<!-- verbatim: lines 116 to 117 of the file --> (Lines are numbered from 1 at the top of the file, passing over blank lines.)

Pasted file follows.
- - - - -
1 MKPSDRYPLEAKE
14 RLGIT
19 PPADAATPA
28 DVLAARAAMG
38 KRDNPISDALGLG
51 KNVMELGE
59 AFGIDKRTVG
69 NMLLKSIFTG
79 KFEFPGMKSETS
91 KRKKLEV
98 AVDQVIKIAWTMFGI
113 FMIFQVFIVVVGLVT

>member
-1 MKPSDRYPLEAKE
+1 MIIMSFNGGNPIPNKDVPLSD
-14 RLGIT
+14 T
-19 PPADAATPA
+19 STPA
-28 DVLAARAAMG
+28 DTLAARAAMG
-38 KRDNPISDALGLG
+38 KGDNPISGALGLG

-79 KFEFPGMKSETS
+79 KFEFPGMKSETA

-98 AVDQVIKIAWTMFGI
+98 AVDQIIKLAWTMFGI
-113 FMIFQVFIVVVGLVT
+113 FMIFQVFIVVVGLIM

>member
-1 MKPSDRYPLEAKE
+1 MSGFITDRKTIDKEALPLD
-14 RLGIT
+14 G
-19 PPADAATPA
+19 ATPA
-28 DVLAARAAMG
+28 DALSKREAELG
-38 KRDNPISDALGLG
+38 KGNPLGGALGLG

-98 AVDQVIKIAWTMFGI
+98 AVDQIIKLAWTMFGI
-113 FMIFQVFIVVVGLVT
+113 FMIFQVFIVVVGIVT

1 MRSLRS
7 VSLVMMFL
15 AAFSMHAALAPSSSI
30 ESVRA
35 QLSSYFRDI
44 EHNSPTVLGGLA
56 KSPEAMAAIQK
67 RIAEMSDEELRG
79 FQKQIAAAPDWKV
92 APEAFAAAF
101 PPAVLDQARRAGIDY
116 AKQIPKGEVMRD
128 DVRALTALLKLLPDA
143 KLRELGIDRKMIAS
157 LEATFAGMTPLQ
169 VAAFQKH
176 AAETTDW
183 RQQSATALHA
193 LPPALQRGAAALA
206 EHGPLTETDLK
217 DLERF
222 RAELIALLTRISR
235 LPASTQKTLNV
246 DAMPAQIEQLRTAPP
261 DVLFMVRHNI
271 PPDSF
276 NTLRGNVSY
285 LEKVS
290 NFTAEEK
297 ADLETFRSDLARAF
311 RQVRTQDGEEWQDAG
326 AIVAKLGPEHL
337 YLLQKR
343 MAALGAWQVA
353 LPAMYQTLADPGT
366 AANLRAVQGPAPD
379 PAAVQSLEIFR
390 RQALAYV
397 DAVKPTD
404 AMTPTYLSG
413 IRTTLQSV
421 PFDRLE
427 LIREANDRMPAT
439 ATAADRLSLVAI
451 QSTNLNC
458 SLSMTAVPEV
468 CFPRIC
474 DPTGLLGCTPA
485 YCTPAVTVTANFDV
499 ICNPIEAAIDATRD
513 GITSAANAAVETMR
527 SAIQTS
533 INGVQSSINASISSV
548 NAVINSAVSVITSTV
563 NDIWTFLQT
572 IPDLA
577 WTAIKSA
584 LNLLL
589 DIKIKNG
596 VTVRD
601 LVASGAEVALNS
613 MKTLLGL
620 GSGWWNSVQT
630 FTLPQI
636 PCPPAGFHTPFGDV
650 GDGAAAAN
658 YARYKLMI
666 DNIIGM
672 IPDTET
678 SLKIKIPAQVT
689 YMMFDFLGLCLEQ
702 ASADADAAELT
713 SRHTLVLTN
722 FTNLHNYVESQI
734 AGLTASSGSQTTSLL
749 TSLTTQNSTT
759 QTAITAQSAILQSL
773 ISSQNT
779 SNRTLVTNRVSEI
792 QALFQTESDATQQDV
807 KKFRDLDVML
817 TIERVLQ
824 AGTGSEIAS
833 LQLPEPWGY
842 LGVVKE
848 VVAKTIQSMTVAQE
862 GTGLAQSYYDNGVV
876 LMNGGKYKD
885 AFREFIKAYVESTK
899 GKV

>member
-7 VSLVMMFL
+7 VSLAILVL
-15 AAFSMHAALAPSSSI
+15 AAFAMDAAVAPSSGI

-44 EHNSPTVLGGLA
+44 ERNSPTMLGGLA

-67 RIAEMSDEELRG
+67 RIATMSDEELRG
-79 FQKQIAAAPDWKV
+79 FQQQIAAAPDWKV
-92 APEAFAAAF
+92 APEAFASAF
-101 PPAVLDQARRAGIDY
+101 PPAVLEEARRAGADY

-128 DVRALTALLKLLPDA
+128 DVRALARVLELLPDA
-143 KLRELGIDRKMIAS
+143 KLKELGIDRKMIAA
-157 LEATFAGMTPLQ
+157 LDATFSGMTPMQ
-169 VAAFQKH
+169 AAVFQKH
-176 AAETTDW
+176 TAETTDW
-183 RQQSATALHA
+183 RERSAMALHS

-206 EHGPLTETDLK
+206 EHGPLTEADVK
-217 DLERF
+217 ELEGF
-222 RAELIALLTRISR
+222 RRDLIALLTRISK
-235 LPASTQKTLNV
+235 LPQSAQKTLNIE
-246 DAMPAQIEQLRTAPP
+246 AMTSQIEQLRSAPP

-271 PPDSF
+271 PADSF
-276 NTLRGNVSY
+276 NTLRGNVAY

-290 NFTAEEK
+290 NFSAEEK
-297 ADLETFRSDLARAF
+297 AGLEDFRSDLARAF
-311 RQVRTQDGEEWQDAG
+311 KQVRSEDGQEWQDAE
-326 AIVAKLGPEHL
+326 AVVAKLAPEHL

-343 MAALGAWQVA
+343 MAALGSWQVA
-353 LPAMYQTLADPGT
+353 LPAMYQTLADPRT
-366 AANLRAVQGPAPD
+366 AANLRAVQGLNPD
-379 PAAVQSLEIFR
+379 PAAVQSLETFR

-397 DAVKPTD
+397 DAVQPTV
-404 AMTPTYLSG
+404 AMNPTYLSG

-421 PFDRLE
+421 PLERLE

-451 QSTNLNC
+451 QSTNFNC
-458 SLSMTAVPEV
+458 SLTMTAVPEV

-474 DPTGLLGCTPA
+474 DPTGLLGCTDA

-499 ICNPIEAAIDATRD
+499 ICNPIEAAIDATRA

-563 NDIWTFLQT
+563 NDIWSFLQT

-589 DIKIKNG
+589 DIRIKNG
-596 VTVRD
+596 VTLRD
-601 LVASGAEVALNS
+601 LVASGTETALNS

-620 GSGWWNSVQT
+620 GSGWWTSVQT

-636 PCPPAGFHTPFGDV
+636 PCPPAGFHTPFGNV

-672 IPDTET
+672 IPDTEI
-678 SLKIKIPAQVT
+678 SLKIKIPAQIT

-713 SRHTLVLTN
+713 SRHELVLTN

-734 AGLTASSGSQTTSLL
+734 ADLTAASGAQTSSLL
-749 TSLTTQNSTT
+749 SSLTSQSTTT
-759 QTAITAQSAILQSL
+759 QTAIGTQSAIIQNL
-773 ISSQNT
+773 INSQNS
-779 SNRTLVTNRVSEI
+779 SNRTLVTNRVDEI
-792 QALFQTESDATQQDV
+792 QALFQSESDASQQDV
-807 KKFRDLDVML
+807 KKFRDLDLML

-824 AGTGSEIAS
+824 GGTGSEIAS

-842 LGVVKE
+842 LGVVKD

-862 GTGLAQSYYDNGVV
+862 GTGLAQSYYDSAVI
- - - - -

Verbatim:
702 ASADADAAELT
713 SRHTLVLTN